It's only 12 inches.

Still, there's a big fuss over the NCAA's decision to move the men's three-point line back one foot to 20 feet, 9 inches this season.

But legitimate long-range shooters aren't worried. Maybe, the rule change will limit less-talented players to -- excuse their giggles -- midrange jump shots, they say. Post players believe they will have the last laughs when defenses spread out and the lane opens up.

Now, if only they could all find the new three-point line.

The women's committee opted against moving their arc, so it remains at 19 feet, 9 inches. At venues around the country, players have to distinguish between two lines. At Williams Arena, a maroon line marks the women's three-point mark and a gold line is for the men.

The Gophers kick off their season tonight against Concordia (St. Paul), the first of three games in this weekend's National Association of Basketball Coaches Classic at Williams Arena. It's a weekend that will serve as a test for the new rule and any confusion that comes with it.

"The length of the line is not confusing, but sometimes I've noticed that I come out and I think I'm shooting a three, but I'm looking at the maroon line, but I have to step back and look at the yellow one," said Gophers guard Lawrence Westbrook, who made 39.3 percent of his three-pointers last season. "For me, I don't know, I wish they could take the [women's] line off for the men's game and put it back."

Making room inside

Gophers coach Tubby Smith, who serves as the president of the NABC, said if the longer three-point line spreads the floor, his team will benefit because post players will have more room. Of course, that will only happen if teams prove they are threats from outside, something Smith's team did a year ago with the old three-point line.

Minnesota was second in Big Ten play in its three-point success rate, hitting 38.1 percent of its attempts (129 of 339). Returnees Blake Hoffarber, Lawrence Westbrook and Jamal Abu-Shamala all shot better than 38 percent from long range in conference play.

"You know, the three-point line is a significant change in the game," Smith said. "The jury will be out until the end of the year, after we evaluate, do the surveys and see the numbers as far as shooting percentages.

"Did it help the interior play? Did it force people to play more zones? For us, so far, it's been beneficial, because it does spread the court, and with inside players like we have, we should be OK."

Overall, the Gophers made 36.7 percent of their three-point attempts in 34 games last season. In last week's exhibition victories over Division II opponents St. Cloud State and Northern State, they made 39.3 percent of their threes (13 of 33).

Since the NCAA adopted a three-point line in 1986, teams have relied on it more and more every year. Teams recruit three-point specialists, as if taking a three requires a doctoral degree.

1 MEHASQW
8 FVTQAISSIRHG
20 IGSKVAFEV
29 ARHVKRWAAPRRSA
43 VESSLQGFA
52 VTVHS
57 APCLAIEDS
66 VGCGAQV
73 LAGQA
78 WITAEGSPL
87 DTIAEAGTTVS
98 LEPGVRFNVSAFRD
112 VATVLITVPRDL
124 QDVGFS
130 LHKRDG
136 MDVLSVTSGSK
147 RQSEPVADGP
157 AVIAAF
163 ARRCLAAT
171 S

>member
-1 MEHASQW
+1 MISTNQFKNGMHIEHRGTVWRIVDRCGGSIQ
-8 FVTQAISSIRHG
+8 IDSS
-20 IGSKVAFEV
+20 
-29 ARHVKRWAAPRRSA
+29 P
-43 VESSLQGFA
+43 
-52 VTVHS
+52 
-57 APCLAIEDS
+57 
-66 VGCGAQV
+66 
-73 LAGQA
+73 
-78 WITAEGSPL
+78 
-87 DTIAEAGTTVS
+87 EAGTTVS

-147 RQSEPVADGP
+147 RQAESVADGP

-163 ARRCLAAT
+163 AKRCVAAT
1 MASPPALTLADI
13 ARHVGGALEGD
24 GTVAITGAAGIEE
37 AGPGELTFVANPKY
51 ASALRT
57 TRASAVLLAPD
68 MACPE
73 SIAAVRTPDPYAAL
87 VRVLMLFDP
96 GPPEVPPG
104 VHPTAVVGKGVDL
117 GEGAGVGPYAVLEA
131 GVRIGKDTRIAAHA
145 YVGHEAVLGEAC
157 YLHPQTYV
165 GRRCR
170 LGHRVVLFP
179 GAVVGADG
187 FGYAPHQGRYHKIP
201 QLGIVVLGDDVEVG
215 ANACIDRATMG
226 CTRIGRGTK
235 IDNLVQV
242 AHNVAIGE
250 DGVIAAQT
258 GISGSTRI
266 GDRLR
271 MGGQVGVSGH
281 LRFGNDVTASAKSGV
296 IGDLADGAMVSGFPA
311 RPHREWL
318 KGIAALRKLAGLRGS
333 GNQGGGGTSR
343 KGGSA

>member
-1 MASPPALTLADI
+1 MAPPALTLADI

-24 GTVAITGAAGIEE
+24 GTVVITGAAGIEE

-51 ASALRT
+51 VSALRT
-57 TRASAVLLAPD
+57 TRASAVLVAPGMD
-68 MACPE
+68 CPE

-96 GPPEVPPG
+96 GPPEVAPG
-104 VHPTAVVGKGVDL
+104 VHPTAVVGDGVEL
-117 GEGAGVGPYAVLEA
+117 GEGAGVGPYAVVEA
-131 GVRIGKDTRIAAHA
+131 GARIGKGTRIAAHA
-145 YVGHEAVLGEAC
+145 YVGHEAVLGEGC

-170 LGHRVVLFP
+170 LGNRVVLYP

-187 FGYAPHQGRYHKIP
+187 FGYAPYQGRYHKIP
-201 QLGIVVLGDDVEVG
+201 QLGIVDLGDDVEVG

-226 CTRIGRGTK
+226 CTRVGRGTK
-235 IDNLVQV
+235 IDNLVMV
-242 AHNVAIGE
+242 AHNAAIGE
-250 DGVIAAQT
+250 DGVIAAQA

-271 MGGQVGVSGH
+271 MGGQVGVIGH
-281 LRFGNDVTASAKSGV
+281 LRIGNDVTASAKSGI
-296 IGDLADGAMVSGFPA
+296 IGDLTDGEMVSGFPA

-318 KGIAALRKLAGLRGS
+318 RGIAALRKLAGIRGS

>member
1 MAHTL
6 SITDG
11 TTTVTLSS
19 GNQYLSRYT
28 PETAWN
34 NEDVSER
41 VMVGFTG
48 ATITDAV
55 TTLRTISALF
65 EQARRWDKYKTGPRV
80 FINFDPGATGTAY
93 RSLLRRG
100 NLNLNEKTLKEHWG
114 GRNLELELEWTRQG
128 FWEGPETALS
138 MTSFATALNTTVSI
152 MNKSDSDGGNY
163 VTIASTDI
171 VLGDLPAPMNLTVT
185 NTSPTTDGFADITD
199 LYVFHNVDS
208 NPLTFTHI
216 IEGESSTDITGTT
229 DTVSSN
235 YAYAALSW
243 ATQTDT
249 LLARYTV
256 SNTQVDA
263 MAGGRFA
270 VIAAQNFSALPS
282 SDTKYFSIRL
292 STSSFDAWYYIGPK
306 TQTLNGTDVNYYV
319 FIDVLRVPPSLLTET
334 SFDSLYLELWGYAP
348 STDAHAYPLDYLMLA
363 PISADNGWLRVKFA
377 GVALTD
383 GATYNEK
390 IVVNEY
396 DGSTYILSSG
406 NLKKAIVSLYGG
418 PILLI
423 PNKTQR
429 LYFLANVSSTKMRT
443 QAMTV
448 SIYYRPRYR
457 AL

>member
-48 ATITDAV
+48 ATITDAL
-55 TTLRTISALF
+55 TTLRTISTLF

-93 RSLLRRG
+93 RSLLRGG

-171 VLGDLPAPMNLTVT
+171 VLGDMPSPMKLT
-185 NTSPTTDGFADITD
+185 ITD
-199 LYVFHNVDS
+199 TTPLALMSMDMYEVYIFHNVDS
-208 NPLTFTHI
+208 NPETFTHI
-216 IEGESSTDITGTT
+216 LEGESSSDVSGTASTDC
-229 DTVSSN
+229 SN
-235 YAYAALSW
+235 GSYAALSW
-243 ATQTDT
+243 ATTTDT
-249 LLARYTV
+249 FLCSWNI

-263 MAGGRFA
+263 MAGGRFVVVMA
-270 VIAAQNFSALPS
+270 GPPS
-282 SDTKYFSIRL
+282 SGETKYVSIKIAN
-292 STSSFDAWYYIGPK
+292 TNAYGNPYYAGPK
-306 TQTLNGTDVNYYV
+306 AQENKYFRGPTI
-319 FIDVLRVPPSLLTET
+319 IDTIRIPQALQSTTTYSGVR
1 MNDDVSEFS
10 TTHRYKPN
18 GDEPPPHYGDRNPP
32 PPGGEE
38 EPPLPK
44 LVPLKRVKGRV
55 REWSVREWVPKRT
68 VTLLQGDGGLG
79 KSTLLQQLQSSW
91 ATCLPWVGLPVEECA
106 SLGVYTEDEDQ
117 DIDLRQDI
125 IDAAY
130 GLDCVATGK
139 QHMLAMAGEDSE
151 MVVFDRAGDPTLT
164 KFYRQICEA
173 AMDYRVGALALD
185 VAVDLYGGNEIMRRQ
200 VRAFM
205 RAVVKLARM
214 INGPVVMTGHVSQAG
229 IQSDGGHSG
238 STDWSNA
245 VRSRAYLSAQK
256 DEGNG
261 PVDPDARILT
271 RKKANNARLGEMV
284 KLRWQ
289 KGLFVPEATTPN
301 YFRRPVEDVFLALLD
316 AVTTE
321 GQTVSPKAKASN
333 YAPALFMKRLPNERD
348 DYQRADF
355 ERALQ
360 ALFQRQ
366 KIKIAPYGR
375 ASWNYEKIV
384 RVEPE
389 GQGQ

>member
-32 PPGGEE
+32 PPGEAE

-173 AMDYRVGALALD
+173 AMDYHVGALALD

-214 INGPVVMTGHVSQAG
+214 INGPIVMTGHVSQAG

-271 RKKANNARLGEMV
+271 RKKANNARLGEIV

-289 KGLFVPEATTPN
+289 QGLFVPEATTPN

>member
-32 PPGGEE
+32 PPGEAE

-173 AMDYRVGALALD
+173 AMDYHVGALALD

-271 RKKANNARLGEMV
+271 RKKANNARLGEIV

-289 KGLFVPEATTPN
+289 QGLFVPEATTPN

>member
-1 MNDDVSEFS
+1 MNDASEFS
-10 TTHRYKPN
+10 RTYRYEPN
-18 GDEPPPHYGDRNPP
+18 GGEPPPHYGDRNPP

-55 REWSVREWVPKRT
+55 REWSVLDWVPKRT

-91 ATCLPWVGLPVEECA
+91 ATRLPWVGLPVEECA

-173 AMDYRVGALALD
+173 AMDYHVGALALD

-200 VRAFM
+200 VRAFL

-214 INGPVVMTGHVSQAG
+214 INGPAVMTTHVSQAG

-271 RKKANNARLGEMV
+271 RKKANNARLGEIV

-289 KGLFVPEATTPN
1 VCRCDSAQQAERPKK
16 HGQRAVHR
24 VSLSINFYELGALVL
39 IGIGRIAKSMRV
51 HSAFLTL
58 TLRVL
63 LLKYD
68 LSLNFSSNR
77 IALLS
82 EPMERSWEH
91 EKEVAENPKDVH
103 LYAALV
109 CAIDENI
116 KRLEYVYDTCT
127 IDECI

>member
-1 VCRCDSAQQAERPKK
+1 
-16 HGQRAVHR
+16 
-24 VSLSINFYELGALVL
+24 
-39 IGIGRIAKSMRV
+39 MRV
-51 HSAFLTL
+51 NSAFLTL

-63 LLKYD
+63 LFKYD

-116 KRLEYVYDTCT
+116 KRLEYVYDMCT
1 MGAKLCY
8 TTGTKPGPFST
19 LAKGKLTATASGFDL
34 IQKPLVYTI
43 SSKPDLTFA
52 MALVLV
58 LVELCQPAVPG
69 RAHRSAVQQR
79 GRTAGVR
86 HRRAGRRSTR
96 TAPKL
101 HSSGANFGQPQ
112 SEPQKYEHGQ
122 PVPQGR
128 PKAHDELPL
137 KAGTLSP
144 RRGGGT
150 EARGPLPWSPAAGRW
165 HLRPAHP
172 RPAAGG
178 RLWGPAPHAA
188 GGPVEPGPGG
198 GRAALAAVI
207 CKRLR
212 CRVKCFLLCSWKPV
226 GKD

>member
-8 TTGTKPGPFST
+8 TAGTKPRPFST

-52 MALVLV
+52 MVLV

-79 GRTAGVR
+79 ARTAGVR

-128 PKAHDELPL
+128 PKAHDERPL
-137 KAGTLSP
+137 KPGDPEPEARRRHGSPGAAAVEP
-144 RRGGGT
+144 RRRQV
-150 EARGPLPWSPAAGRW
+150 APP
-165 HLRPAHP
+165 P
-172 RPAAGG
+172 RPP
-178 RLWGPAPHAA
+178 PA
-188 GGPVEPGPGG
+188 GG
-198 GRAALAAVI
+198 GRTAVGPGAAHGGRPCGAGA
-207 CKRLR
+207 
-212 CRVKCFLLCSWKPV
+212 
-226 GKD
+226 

The fact that NCAA squads hoisted up 19.1 threes per game, the highest average ever, bothers coaches such as Michigan State's Tom Izzo. He said the NCAA should move the line all the way back to the NBA mark of 23-6. That way, only the most skilled players will consistently hit the shot.

"I wish it would be moved back even farther," he said. "I think the risk and reward is ridiculous. I think it was low risk, high reward. Now, it's medium risk, high reward. It should be to me high risk, high reward, where it's a shot only certain players can shoot. Not everybody can just step out and shoot it."

Gunners will still gun

But players don't shoot as well as they did when three-point shooting became a part of college basketball. In 1986, teams hit 38.4 percent of their three-point attempts. Last season, they made 35.3 percent of them. So if a longer three makes it more difficult, there are two likely outcomes: players will take fewer threes or the shooting percentages will decrease again.

Either way, Gophers guard Blake Hoffarber said he doesn't expect to change his shot selection. Almost 75 percent of his field-goal attempts last season came from beyond the arc (164 of 220). He hit 42.7 percent of his three-point tries and set a team freshman record with 70 three-pointers last season. The three is so normal for him that a few inches won't affect him or other above-average shooters, he said.

"I really don't think, for guys that normally shoot the three-point shot, it really affects you that much at all," Hoffarber said.

Well, not everyone can hit a shot from the seat of his pants.

Players that normally hit only a few threes throughout the season will have the most challenges with the new line, said Penn State coach Ed DeChellis. He doesn't know what to make of the change just yet. But he is already observing some interesting adjustments in practice that might hint at what's to come.

"I see us in practice, some guys maybe would normally take some shots I think have passed them by just because it is a little further out there now and not as comfortable maybe right now," DeChellis said.

Maybe, all of the concerns about the three-point line moving back a foot have been blown out of proportion, Abu-Shamala said. For the senior co-captain, the formula that has been around since the 1980s is still relevant today. And the rule change is just a part of the game.

"You kind of adjust," he said. "You see the line. That's where you have to shoot from."

Provided, of course, you find the right line.